An IBM invented meathod for measuring the size of a software project. Designed to abstract the specific technologies used in a given application in such a way as to allow all applications to be measured on a level playing field.

In order to accomplish this, Function Point Analysis requires an application to be analyzed from the end-users's POV, taking into account such things as the data flow across the application boundary, and the logical groups of data maintained and/or referenced by the application. In so doing, Function Point Analysis largely ignores the complexities of programming in a specific language or, for that matter, carrying out specific programming tasks that may be required to build the application in question. Rather, Function Point Analysis primarily considers the inputs and outputs that the application will deliver, and more or less assumes that these are independent of the underlying infrastructure or language used.

Because Function Points Analysis is done from the end-user's perspective, often times technical folks (programmers, developers etc.) have the hardest time understanding them. Bottom line is it takes a bit of training and a lot of practice to become proficient at Function Point Analysis.

Function Point Analysis is flawed. Applications that do not perform a lot of I/O but do perform a lot of internal processing appear to be small projects when measured using this method, even though the polar opposite may be the case. Likewise, projects that involve a lot of look and feel changes also are considered small using this method. In fairness, this is somewhat true - how much do you really accomplish when you change the look and feel of something? - but this in no way speaks to the effort of actually doing it.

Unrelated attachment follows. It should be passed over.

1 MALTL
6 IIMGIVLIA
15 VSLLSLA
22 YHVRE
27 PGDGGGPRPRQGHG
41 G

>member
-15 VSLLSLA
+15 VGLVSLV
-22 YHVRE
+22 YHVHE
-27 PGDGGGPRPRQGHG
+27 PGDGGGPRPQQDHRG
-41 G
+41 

Of course, once you can measure the size of a project, people want to use this data to estimate the effort involved. To accomplish this, delivery rates are used - a delivery rate is a number indicating how many function points can be delivered per person per month. Fortunately, these delivery rates are somewhat flexible, and are generally based on industry experience.

The International Function Point Users Group maintains the Function Point methodology, and also provides members with delivery rate data.

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